“Besides,” he says, a little awkwardly, “I already told you once: when you really love something, then it loves you back.”

        My breath stops. I realize this is something I have known all along, something I knew but could not see until he put a name to it. Until Finny spoke it. Finny, who has always been the braver of us two.

        I am not brave enough for this. But something in the weight of his hand tells me I might be, someday, and Finny will wait.

        “In whatever way it can?” I ask hoarsely, feeling his each individual finger tightening incrementally in my shirt.

        Finny breathes out, and strangely enough, the little shake in it makes me feel like it will be all right. But that’s who I am, then; I am at my best only when Finny is off-balance.

        “With everything it has,” Finny says, and I tremble with it; I could lean in the scant inches between us and swallow the rest of his words down into my hungry mouth; but I don’t.

        Time stretches on, slow and aching. I count the seconds and feel his hand on me and breathe.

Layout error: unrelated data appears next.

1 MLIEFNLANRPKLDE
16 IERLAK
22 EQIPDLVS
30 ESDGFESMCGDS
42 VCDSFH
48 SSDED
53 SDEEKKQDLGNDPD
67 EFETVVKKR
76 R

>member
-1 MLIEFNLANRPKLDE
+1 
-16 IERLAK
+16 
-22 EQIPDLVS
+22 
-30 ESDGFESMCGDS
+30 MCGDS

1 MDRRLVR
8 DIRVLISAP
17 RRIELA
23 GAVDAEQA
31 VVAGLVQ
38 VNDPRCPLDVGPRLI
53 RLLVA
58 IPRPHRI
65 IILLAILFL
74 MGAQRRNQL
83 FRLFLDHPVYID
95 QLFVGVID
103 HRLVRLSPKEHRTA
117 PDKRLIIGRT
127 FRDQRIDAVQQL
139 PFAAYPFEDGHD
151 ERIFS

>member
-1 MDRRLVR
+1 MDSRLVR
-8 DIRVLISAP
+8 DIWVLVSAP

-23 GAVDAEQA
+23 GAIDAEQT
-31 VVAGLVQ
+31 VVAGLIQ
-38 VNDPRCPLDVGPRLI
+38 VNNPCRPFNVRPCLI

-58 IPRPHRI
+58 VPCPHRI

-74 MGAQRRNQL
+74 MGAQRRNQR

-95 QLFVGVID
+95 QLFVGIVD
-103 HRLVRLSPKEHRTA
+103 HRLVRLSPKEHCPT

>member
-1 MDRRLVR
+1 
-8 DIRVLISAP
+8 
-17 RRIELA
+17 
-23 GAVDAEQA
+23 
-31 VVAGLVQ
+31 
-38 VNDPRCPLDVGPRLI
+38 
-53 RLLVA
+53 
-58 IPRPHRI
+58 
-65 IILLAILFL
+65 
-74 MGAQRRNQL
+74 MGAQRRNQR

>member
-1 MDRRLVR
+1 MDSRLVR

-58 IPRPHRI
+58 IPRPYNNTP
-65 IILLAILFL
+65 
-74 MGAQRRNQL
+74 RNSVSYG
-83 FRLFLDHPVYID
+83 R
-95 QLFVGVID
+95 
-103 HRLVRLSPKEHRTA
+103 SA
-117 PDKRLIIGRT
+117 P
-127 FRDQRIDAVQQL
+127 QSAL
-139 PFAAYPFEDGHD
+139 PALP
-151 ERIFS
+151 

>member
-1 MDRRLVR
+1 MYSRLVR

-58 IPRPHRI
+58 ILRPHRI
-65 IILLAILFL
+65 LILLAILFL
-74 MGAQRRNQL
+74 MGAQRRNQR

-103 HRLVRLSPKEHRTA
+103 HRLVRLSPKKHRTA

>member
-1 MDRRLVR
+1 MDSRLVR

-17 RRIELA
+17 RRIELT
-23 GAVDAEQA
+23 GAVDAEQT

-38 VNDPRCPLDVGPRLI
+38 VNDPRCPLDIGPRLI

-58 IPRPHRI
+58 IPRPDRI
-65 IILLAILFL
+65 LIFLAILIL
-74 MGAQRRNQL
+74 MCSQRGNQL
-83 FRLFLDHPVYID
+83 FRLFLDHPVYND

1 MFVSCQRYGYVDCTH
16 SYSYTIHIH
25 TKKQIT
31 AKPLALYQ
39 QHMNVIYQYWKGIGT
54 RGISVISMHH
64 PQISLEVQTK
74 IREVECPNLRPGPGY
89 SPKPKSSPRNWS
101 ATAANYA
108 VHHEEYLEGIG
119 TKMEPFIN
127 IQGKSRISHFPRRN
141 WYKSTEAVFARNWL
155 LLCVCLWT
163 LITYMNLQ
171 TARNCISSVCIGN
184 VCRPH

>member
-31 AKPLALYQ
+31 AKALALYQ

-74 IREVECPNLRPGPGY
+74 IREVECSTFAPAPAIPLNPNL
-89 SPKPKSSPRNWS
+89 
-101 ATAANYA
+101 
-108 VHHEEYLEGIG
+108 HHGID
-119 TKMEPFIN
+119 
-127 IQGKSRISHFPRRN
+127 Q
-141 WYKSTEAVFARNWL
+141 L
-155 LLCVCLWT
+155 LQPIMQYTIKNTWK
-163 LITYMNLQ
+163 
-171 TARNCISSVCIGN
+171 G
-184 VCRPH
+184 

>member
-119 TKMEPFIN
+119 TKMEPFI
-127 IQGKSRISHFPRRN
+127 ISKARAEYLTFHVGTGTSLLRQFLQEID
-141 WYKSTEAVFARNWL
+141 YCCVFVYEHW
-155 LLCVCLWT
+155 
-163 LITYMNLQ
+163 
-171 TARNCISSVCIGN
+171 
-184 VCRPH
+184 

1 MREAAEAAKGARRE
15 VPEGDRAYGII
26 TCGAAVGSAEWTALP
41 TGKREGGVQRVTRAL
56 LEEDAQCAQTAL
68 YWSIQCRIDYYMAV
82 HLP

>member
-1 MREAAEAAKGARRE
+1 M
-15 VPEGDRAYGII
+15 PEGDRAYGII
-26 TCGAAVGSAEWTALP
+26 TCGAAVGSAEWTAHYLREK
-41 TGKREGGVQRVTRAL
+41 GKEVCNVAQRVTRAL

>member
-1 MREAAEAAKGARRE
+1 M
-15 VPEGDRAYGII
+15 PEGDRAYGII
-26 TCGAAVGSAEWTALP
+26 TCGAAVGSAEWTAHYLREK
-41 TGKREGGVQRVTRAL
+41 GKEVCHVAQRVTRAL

When you were at war, no one looked at you funny if you and your pal seemed a little too close; they were more preoccupied with keeping themselves alive, for one. For another, when there were no girls around and it got to be too much, sometimes, a lot of guys turned to someone else for a bit of a helping hand.

Even with what we had, it shocked me, just a little, when Finny came to me for that. Oh, not that he came to me; who else would he go to? The idea was impossible. No, it was only that maybe some part of me had thought him above things like that. Foolish, I realized. I knew Finny better than anyone else. I knew better than anyone how fragile, how human he really was. All the same, watching everyone around us consciously or unconsciously react to the indestructible shine of his goodness, it didn’t seem to me that Finny should be touched by the mundane, the ordinary—like lust, or fear, or death.

He came to me with no awkwardness. I decided that maybe we had left all that behind us. I broke us that day I broke his leg; not a clean break, but an ugly, insidiously jagged thing. Then when I found my moment of courage, and he stopped lying to himself, it hurt, but the kind of hurt that meant that something was finally healing right. We healed together too strong for any petty squabbles to ever come between us again.

We healed so tight that I think I must have become a part of him. Maybe that was why—anyone else’s hands on Phineas would have seemed alien, but with me it was all right. I was his and I was him, and I could touch him in our darkest moments, make him gasp my name quietly into the hollow of my neck. I could break him and piece him together again, and it was fine because it was us.